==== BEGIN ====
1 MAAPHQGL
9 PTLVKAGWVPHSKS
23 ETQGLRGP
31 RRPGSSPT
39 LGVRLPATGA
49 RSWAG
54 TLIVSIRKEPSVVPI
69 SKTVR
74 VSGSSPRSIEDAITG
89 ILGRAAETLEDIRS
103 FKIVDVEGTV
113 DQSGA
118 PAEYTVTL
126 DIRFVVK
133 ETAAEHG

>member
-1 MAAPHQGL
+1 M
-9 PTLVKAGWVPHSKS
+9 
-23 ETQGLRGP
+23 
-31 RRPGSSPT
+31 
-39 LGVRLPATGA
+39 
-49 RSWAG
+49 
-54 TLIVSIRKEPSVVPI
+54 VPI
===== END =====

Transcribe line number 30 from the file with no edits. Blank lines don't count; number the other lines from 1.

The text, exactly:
+54 VPI